Karen lost more of its punch late Saturday and fell below tropical-storm status while stalling off the Louisiana coast.
Even as a tropical depression with top sustained winds of 35 mph, the system threatened to bring strong wind and heavy rain to vulnerable low-lying areas off the Louisiana coast. However, all watches and warnings were discontinued along the rest of the Gulf Coast and Florida.
"There's been so much shear and so much dry air that it finally beat it up," said Bay News 9 meteorologist Diane Kacmarik.
Forecasters expected for there to be little change in the system's strength over the next 24 hours and that it would turn into a remnant Monday.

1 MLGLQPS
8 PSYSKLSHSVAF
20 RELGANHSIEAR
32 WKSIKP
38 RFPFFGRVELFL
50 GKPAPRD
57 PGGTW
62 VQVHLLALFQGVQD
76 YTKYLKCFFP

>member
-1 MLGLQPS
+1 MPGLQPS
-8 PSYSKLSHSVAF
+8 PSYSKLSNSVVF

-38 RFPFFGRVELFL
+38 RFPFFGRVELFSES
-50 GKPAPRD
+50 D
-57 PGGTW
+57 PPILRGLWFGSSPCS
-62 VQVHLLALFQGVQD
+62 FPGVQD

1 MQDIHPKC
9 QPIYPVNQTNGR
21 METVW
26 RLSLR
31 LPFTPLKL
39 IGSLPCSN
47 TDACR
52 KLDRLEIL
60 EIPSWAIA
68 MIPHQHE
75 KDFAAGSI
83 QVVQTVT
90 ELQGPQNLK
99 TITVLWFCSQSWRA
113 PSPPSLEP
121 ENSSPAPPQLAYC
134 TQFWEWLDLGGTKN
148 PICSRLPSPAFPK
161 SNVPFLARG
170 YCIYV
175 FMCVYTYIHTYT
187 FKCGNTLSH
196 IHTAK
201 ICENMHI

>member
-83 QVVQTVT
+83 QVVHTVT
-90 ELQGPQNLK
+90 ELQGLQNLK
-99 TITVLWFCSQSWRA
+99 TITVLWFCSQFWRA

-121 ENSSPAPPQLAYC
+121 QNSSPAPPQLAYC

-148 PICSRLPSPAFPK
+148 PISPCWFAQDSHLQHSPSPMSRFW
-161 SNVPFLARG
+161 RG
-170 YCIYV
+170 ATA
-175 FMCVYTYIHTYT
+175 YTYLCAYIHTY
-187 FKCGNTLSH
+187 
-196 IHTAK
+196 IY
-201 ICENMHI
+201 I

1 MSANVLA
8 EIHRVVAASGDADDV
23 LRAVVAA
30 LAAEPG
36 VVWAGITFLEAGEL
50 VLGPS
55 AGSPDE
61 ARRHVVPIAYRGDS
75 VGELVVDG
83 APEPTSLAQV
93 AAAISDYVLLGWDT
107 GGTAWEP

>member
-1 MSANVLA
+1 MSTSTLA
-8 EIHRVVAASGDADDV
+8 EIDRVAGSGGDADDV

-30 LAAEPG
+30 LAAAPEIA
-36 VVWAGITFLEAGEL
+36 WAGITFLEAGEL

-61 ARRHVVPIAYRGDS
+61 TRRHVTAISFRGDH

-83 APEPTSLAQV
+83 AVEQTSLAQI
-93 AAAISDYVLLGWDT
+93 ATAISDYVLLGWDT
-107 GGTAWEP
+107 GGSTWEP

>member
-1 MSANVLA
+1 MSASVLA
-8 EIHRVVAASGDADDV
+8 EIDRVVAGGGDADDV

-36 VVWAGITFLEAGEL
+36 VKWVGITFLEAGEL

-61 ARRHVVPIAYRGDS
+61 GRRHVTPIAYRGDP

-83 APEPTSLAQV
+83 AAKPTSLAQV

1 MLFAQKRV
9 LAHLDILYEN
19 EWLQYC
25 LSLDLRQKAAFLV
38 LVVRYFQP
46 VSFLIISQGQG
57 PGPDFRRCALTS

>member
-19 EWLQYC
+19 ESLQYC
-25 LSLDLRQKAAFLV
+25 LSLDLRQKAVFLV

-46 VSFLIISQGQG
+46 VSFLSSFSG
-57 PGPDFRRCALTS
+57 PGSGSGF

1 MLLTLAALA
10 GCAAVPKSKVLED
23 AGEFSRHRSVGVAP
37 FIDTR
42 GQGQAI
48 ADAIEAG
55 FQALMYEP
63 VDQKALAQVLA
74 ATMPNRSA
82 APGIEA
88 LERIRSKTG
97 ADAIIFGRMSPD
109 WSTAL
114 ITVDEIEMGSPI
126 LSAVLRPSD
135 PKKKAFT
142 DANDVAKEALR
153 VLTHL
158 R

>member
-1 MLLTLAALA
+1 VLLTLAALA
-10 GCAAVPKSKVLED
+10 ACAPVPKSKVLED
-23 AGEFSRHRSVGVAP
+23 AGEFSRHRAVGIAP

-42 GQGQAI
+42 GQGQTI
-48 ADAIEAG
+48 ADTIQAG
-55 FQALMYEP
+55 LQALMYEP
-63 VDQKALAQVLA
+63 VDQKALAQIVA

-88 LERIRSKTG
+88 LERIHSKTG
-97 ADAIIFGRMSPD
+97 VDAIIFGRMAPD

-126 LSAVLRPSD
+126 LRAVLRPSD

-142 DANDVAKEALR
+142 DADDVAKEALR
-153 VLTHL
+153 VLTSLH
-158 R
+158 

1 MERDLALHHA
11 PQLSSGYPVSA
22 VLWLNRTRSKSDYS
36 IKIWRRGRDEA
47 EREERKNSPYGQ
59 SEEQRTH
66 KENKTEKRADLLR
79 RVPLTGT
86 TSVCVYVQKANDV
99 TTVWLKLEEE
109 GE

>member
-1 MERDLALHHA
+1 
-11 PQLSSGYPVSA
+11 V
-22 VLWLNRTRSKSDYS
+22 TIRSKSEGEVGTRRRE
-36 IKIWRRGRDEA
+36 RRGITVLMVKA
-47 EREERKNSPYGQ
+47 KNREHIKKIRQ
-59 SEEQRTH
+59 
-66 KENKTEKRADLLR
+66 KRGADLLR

Karen was centered about 185 miles southwest of the mouth of the Mississippi River late Saturday night. The National Hurricane Center in Miami discontinued tropical storm watches across much of the Gulf Coast, including metro New Orleans, but a portion of southeast Louisiana remained under a tropical storm warning.
The National Weather Service said storm surges of 1-to-3 feet were possible along the southeast Louisiana and Mississippi coast, with rainfall accumulations of up to 3 inches — 6 inches in isolated areas — along various spots along the central Gulf Coast.
The Tampa Bay area won't feel any effects from the storm until tonight, according to Kacmarik.
"We're looking at just a few seabreeeze showers on Sunday," she said. "Then that area of tropical moisture in the gulf will be heading our way ahead of a cold front."
Karen-fueled showers should make for a wet Monday, Kacmarik said. Tampa Bay can also start expecting some cooler mornings this week, with temperatures dropping into the 70s.